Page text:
Web accessibility means that everyone including people with disabilities can perceive, understand, navigate, and interact with the Internet, and they are offered the possibility to contribute to the society.
Web accessibility is both a question of technical standards and how you build your web site, but it also a question of political goals and securing equal rights for everyone.
Web accessibility is one of the crucial building stones in order to secure e-accessibility in general. Better web accessibility entails major social and economic gains for several groups of people and for public and commercial service providers. For example, people with disabilities and elderly, people living in remote areas and people who are disadvantaged for economic or educational reasons can be more active as workers or consumers. Public and commercial service providers can reach a larger customer base.
The rapidly increasing quantity of information and interactive services available on the Internet has made web accessibility critical, especially for citizens and consumers with disabilities. By a series of policy statements, Member States committed to improve the accessibility of public websites generally. In particular, the Riga ministerial declaration indicated that all public websites should be accessible by 2010. Recent monitoring of the status of web accessibility in Europe show however that progress towards this goal remain too slow (See the result of the "Measuring progress of eAccessibility in Europe" (MeAC) study).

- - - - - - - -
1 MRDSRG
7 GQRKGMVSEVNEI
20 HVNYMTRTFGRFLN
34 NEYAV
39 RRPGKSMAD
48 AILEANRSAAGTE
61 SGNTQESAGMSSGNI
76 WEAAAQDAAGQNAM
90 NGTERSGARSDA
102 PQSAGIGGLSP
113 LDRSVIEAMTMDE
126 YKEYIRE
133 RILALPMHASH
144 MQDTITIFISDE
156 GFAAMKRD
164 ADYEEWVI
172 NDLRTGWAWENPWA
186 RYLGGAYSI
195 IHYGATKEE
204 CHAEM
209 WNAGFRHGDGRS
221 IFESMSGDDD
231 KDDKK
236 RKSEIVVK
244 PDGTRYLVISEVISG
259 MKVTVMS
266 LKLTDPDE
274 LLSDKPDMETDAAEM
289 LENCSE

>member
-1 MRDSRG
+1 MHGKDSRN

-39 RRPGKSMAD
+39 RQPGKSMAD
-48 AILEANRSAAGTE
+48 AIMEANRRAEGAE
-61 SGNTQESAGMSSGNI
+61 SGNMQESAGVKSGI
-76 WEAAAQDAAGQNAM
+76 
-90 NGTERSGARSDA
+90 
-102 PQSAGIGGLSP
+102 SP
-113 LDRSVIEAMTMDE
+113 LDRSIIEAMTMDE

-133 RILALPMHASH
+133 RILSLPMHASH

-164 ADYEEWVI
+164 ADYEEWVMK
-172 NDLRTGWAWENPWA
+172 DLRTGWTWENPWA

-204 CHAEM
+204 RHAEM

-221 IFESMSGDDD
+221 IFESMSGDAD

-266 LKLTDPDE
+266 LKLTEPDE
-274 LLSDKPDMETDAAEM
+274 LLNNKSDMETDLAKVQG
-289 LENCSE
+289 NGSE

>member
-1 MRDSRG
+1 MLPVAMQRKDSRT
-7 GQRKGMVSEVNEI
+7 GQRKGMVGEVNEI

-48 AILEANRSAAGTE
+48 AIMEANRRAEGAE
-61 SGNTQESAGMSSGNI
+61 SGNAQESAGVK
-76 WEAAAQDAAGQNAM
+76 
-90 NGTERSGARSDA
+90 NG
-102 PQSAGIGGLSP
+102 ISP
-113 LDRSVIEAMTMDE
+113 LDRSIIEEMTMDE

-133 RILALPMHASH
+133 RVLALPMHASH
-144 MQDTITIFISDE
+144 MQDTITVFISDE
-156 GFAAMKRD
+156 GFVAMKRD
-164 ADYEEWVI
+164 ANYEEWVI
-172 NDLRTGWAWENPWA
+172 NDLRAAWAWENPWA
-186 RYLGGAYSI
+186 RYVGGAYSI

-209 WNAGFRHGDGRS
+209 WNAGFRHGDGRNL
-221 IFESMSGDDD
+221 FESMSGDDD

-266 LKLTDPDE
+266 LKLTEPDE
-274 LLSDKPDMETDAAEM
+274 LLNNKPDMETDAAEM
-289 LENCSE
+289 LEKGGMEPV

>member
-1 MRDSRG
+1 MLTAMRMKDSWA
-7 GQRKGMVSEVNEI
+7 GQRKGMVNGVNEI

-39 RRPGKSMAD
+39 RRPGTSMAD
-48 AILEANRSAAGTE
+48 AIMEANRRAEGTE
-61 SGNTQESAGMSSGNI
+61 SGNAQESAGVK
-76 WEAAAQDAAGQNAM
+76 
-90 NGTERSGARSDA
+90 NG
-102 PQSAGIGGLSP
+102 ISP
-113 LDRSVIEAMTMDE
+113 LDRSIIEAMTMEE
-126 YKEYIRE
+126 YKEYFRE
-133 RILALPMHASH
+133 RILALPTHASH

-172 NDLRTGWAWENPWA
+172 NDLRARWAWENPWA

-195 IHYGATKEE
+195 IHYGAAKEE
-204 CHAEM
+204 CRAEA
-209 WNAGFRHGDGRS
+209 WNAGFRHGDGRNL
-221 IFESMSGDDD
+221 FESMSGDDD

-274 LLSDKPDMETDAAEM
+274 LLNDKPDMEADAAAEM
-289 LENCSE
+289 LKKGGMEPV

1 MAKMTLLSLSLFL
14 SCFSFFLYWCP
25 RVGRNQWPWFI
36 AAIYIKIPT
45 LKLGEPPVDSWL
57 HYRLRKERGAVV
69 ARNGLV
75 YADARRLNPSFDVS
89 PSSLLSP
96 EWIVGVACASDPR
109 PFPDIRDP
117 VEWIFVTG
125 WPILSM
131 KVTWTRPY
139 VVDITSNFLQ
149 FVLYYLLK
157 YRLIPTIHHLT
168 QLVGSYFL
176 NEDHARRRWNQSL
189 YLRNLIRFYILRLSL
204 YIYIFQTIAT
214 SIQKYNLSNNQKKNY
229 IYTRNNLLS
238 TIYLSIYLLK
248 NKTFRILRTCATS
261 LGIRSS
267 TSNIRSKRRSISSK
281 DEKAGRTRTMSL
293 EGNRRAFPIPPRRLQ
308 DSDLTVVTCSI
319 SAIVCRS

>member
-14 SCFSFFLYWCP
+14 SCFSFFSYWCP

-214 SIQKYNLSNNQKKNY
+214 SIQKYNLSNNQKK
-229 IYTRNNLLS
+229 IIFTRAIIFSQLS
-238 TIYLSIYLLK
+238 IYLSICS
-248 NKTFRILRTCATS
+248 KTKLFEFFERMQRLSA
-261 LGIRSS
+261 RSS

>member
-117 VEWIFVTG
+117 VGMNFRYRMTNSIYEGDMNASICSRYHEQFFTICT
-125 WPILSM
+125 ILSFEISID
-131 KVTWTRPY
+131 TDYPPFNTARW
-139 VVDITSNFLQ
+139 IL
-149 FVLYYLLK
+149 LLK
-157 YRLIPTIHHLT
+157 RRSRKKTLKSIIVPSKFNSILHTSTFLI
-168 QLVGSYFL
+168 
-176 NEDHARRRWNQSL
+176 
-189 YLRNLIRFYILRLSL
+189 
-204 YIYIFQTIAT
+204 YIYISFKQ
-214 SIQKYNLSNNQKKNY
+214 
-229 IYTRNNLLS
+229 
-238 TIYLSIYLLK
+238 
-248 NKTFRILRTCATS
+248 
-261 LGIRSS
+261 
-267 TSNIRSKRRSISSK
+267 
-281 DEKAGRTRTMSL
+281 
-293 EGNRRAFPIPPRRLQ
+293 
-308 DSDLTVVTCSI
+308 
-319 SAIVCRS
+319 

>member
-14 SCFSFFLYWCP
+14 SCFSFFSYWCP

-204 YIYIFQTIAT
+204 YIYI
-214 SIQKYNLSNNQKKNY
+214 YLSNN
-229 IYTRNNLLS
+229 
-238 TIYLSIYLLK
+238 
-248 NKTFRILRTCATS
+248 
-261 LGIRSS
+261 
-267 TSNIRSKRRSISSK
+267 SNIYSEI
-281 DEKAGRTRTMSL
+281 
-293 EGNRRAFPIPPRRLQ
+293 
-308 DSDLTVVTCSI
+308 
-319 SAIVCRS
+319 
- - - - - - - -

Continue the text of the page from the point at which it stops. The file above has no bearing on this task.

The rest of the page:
On 31 March 2009 the European Council adopted conclusions supporting the Commission's communication "Towards an accessible information society" COM (2008) 804 and calls upon the Commission to issue a recommendation in order to avoid a fragmented European market.
The European Commission has for itself carried out in the Summer 2009 an evaluation of the accessibility of its websites. More about this evaluation exercise.
Last update: 04/06/2012